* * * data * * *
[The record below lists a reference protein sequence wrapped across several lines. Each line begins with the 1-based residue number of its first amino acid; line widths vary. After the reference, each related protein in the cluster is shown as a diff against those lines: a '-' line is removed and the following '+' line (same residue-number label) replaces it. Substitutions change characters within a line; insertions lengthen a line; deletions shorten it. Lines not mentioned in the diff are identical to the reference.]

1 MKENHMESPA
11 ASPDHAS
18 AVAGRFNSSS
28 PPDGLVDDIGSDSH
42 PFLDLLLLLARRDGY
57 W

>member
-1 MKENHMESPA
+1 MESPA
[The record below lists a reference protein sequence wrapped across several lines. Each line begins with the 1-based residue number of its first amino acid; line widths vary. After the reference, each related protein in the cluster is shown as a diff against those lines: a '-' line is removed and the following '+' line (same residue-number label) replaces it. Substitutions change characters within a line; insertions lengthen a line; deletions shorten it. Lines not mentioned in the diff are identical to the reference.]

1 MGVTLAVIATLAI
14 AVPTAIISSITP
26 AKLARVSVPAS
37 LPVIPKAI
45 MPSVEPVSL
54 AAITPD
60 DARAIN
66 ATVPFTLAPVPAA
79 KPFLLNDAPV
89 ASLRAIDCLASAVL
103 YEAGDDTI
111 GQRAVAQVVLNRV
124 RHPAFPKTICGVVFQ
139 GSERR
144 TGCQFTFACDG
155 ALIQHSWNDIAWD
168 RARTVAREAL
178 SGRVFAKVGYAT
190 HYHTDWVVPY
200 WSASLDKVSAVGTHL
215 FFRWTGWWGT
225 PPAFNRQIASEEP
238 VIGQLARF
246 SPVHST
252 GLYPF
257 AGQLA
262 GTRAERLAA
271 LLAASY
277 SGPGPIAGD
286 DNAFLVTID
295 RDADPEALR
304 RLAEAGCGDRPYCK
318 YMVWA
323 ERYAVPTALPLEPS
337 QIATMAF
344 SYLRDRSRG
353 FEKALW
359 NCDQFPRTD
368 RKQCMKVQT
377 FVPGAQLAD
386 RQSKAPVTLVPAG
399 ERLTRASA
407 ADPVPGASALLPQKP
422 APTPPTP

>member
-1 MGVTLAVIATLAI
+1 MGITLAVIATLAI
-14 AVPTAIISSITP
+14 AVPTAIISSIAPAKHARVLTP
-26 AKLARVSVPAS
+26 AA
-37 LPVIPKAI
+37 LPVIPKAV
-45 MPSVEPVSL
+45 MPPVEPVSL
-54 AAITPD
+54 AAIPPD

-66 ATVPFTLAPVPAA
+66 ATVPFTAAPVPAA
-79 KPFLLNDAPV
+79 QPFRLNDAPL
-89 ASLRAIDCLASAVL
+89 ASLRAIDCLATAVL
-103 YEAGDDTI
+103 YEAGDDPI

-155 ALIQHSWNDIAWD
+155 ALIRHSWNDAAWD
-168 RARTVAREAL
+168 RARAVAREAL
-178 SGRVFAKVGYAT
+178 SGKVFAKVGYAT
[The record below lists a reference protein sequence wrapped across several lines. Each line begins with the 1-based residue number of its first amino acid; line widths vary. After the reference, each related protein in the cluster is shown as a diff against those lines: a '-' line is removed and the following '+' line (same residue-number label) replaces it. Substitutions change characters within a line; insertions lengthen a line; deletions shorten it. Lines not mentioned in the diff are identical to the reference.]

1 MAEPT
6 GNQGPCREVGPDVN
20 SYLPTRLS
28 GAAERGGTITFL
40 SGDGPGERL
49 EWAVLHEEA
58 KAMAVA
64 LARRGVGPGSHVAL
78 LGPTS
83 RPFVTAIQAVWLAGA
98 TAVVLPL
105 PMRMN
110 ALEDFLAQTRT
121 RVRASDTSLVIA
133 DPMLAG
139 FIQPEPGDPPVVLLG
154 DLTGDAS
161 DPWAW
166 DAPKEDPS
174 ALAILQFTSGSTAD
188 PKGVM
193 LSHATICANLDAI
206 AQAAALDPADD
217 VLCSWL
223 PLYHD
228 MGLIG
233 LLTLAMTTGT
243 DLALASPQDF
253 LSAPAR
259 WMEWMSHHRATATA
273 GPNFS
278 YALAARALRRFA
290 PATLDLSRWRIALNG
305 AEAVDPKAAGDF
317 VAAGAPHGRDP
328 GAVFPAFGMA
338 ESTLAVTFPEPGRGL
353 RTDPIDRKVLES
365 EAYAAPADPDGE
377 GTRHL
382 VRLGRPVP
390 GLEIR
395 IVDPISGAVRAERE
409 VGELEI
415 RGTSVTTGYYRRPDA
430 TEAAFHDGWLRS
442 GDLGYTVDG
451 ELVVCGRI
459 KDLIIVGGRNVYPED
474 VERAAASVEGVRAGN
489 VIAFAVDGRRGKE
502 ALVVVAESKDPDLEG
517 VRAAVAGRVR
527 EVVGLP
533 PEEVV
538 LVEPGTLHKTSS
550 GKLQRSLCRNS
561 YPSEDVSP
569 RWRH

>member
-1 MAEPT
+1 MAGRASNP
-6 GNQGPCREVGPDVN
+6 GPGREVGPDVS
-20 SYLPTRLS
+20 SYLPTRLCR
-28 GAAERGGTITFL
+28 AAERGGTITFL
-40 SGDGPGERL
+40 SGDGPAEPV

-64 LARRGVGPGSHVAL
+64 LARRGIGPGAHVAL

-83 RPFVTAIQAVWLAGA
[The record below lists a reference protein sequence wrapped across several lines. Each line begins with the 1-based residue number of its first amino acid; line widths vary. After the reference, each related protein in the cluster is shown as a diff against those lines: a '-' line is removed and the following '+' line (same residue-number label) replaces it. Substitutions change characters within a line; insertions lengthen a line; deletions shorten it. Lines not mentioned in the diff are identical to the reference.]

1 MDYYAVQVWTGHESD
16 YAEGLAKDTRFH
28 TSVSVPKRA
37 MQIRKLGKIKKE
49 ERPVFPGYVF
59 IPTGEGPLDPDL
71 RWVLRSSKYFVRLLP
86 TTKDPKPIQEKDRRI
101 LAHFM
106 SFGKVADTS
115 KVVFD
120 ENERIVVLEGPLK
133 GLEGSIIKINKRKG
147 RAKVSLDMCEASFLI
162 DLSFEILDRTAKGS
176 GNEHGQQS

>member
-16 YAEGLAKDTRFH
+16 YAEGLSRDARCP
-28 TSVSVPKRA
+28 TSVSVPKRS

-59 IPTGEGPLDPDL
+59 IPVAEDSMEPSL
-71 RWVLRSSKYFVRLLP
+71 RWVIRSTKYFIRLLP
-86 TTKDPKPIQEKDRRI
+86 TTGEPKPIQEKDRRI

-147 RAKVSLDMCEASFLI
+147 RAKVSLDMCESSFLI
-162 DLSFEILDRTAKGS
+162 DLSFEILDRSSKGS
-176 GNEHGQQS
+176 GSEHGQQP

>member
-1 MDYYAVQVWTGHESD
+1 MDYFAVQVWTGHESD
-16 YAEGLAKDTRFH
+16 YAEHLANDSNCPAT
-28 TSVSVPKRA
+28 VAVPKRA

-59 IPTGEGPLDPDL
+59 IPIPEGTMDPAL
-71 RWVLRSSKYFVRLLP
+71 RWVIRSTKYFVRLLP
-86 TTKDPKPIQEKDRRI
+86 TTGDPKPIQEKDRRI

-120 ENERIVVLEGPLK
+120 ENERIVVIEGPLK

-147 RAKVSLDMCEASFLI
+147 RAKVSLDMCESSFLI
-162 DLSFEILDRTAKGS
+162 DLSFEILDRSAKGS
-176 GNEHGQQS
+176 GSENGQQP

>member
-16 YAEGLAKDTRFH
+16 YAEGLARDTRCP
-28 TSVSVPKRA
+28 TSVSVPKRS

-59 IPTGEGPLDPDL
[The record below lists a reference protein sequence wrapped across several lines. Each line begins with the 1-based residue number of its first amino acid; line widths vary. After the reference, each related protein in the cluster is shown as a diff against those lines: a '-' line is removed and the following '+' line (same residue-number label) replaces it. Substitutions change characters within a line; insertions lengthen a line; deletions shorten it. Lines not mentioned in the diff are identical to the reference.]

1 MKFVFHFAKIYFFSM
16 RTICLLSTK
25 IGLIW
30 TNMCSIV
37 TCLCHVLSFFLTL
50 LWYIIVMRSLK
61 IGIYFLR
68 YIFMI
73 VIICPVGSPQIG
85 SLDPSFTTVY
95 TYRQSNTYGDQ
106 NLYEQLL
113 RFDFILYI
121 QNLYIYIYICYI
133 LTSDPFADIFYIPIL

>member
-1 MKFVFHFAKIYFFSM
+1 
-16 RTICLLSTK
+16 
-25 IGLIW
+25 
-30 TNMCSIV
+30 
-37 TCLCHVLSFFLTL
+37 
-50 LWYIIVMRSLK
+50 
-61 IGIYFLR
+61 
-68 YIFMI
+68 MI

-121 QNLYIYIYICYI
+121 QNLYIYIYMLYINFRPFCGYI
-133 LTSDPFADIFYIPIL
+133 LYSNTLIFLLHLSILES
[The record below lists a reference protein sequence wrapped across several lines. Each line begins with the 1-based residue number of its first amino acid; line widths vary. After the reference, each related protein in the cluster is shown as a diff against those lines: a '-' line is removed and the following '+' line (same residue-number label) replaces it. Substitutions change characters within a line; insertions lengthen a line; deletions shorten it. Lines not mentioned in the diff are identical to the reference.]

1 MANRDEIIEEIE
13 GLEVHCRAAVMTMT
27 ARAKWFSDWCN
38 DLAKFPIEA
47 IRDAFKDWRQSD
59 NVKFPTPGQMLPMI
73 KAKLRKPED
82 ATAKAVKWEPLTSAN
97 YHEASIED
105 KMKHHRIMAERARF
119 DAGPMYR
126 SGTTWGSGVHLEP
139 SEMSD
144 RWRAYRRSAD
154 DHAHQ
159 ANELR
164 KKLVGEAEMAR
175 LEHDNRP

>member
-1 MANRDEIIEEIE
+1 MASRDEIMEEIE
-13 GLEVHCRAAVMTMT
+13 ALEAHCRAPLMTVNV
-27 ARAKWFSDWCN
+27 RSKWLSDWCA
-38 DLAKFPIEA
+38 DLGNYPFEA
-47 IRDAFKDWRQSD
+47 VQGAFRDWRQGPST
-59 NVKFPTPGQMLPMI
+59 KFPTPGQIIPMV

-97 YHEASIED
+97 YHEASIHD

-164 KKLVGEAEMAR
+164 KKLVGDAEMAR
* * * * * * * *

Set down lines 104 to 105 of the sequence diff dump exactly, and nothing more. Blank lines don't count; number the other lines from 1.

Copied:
188 PKGVM
193 LSHATICANLDAI